Balanced Bites Podcast with Diane Sanfilippo & Liz Wolfe | Mindset Evolution and the Expectation of Perfection

Podcast Episode #327: Mindset Evolution and the Expectation of Perfection

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Balanced Bites Podcast with Diane Sanfilippo & Liz Wolfe | Mindset Evolution and the Expectation of PerfectionTopics

  1. News and updates from Diane & Liz [2:13]
  2. How we're spending the holiday [6:51]
  3. Last night's dinner [9:07]
  4. Certified B Corporation [12:55]
  5. Listener question: mindset change [14:35]
  6. In response to the expectation of perfection [24:14]
  7. NTA conference class [40:22]
  8. What we're listening to [41:19]

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Balanced Bites Podcast with Diane Sanfilippo & Liz Wolfe | Mindset Evolution and the Expectation of Perfection Balanced Bites Podcast with Diane Sanfilippo & Liz Wolfe | Mindset Evolution and the Expectation of Perfection Balanced Bites Podcast with Diane Sanfilippo & Liz Wolfe | Mindset Evolution and the Expectation of Perfection Balanced Bites Podcast with Diane Sanfilippo & Liz Wolfe | Mindset Evolution and the Expectation of Perfection

You’re listening to the Balanced Bites podcast episode 327.

Diane Sanfilippo: Welcome to the Balanced Bites podcast. I’m Diane; a certified nutrition consultant, and the New York Times bestselling author of Practical Paleo and the new book, The 21-Day Sugar Detox Daily Guide. I live in San Francisco with my husband and fur kids.

Liz Wolfe: I’m Liz; a nutritional therapy practitioner, and author of the Wall Street Journal best-seller Eat the Yolks; The Purely Primal Skincare Guide; and the online program Baby Making and Beyond. I live on a farm in the mystical land of the Midwest, outside of Kansas City.

We’re the co-creators of the Balanced Bites Master Class, and we’ve been bringing you this award-winning podcast for more than 6 years. We’re here to share our take on modern paleo living, answer your questions, and chat with leading health and wellness experts. Enjoy this week’s episode, and submit your questions at http://balancedbites.com or watch the Balanced Bites podcast Instagram account for our weekly calls for questions. You can ask us anything in the comments.

Remember our disclaimer: The materials and content within this podcast are intended as general information only, and are not to be considered a substitute for professional medical advice, diagnosis, or treatment. Before we get started, let’s hear from one of our sponsors.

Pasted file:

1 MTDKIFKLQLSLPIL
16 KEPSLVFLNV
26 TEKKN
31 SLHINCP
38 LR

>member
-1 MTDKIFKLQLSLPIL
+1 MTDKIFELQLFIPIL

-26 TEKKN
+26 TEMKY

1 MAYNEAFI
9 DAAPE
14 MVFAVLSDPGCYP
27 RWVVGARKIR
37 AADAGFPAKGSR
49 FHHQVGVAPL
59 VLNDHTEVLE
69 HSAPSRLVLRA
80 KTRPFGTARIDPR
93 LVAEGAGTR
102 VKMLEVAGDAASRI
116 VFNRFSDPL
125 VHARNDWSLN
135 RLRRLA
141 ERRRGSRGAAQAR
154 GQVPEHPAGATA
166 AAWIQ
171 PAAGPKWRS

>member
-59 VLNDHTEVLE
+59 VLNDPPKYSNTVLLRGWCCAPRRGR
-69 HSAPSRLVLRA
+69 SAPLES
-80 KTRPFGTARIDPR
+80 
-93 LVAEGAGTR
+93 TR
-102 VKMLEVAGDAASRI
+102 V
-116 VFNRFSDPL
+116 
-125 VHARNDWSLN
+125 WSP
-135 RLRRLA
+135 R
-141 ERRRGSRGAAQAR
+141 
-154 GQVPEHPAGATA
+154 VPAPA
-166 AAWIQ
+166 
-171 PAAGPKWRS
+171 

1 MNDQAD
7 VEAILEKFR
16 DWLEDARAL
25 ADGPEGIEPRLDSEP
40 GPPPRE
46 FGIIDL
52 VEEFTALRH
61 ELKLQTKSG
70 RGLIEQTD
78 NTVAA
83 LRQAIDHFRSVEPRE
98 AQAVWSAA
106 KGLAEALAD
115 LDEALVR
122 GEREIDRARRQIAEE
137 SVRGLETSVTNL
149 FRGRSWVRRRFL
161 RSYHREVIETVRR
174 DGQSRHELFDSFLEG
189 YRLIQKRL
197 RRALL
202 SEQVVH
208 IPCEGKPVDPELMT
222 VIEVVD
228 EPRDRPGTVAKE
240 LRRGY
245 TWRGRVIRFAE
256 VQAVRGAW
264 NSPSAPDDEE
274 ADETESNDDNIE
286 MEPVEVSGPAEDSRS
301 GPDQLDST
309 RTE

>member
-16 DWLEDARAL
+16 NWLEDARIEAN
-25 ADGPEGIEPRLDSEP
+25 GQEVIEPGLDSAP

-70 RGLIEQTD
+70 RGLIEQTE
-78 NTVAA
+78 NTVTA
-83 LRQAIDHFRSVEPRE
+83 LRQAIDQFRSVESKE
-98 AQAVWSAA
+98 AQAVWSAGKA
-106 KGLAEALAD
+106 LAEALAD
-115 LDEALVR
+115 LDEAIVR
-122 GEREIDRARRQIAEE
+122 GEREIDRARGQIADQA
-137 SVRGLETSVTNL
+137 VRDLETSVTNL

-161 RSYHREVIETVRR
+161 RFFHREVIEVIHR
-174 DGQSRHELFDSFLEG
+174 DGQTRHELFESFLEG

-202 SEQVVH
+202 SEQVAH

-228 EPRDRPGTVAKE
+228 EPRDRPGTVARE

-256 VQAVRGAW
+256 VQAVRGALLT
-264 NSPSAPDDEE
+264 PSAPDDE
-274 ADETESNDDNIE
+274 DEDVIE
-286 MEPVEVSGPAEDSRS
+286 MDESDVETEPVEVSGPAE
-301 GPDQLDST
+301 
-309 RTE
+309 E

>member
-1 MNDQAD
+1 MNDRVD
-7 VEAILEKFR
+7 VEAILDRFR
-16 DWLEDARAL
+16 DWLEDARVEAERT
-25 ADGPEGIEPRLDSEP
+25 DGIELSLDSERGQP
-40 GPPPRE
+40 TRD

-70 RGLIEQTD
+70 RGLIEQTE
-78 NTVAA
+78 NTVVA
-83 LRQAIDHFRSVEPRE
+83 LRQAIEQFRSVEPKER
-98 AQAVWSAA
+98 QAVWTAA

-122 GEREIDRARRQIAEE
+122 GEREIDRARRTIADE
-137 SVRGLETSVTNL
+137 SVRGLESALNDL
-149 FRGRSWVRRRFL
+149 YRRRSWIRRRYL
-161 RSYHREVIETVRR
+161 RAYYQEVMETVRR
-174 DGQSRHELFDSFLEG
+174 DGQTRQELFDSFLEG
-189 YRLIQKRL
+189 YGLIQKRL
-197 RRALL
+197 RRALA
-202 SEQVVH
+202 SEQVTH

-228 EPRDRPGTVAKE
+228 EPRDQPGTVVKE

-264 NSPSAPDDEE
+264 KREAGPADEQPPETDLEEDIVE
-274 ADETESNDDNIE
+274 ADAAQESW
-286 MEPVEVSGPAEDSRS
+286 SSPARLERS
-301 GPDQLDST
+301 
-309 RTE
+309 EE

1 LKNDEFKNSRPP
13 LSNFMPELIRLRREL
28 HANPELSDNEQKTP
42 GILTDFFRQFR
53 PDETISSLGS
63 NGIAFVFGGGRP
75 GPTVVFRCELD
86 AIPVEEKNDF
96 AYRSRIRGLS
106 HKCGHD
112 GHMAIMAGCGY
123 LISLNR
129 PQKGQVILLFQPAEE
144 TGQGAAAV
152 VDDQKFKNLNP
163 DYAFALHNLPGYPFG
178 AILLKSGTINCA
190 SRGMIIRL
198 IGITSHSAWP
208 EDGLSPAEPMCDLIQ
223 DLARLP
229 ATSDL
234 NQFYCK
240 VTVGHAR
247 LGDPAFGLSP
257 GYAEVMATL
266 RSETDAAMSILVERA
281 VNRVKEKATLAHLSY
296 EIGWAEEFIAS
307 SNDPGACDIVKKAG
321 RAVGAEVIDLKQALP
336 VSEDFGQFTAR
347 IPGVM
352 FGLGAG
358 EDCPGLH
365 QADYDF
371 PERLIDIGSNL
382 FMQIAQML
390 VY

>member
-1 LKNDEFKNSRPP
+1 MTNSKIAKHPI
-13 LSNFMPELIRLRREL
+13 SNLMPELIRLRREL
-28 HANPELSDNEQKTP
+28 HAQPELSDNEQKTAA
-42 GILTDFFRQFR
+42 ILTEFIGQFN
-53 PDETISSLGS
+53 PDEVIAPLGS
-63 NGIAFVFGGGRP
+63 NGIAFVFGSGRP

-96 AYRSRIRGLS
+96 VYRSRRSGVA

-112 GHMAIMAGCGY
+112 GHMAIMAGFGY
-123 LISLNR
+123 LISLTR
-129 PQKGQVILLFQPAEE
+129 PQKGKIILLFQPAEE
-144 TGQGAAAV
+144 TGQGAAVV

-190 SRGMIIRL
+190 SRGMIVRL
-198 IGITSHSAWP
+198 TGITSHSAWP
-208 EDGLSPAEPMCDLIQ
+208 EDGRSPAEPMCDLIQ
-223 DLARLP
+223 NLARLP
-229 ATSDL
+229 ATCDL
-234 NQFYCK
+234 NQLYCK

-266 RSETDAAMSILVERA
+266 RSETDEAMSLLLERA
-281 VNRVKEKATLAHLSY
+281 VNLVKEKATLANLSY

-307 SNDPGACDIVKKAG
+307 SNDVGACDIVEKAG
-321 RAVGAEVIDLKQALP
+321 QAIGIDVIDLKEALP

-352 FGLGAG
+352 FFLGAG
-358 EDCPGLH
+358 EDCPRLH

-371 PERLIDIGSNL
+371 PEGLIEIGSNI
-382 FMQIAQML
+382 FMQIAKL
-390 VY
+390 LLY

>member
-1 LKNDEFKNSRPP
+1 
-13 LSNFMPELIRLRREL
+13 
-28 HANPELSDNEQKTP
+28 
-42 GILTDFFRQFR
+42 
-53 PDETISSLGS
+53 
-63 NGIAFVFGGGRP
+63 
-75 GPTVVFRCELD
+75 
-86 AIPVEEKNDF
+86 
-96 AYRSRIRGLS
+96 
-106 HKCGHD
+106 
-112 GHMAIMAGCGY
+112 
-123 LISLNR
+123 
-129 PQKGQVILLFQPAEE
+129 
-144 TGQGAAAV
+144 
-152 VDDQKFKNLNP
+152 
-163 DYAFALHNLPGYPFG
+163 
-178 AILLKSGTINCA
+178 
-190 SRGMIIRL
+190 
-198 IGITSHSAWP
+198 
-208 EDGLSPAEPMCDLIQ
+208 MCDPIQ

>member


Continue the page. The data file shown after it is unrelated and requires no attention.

Diane Sanfilippo: Primally Pure Skincare is sponsoring this episode of the Balanced Bites podcast. Primally Pure’s founder, Bethany, believes that fewer is better when it comes to ingredients. She and her team formulate products using simple, real ingredients derived from nature for maximum potency and purity.

At www.primallypure.com, you’ll find their newly reformulated bestselling line of natural deodorants, including their amazing and incredibly effective new charcoal deodorant. You’ll also find my favorite Primally Pure product, dry shampoo, and Liz’s favorite, the Everything Spray.

As a special bonus for you, Primally Pure is offering a free lip balm with your first purchase of one item or more. Simply add a lip balm to your cart along with any one item, and use the code “balancedbites” during checkout to receive one of their lip balms for free with your order. Head to www.primallypure.com and check out their range of safe and effective all natural skincare products.

1. News and updates from Diane & Liz [2:13]

Liz Wolfe: Alright! So, Diane, what’s up with you?

Diane Sanfilippo: Well, I guess the same thing is up last week to this week, because I’m still letting everybody know about tour dates. I’m just going to rattle off a bunch of cities that I’ll be in in the coming weeks for you guys all throughout the month of January, and also heading into February. San Francisco, Orange County, Montclair, New Jersey, Philadelphia area; Cherry Hill, New Jersey. Washington D.C., Atlanta, Nashville, Kansas City, Boulder, Denver, Sacramento, Phoenix, Dallas, Austin, Houston, and Salt Lake City. And then there will be Pacific-Northwest; Portland, Seattle, and Tacoma. So if you or a friend is near any of those cities, I would absolutely love to see your smiling face there. Come on out, grab a copy of my new book, 21-Day Sugar Detox Daily Guide, which I’m sure in an upcoming episode I’ll talk a little bit more about so you guys can hear more on that. But I think it will just be a really fun time. Events are always super fun. You get to be surrounded by like-minded people. There will be some fun goodies and swag and we’ll chat and take pictures and just have a great time. So I hope to see you guys there at an upcoming event.

Don’t forget, you can get some preorder goodies. Go to www.21DaySugarDetox.com/preorder for those. And, what else? My Healthy for the Holidays Facebook group is still going strong. So you can go actually to www.21DaySugarDetox.com/H4H (Healthy for the Holidays). It’s kind of like a pre-sugar detox idea of a group. We knew that over the holidays, not everybody wanted to be doing a sugar detox. But I wanted to have a place for us to all talk about staying healthy, and grounded, and balanced. So www.21DaySugarDetox.com/h4h. Or you can just search Facebook and find it. Or link to it from our show notes.

What’s going up? What’s going on. What’s going up, what’s going down, {laughs} over in Kansas City?

Liz Wolfe: {laughs} Well, come see both of us in Kansas City. You and me. I will be there on your Kansas City tour stop.

Diane Sanfilippo: Huzzah!

Liz Wolfe: Yay! Come see us! Are you going to come to my house this time, or no?

Diane Sanfilippo: {laughs} Am I? I guess I didn’t go to your house.

Liz Wolfe: I guess I should invite you.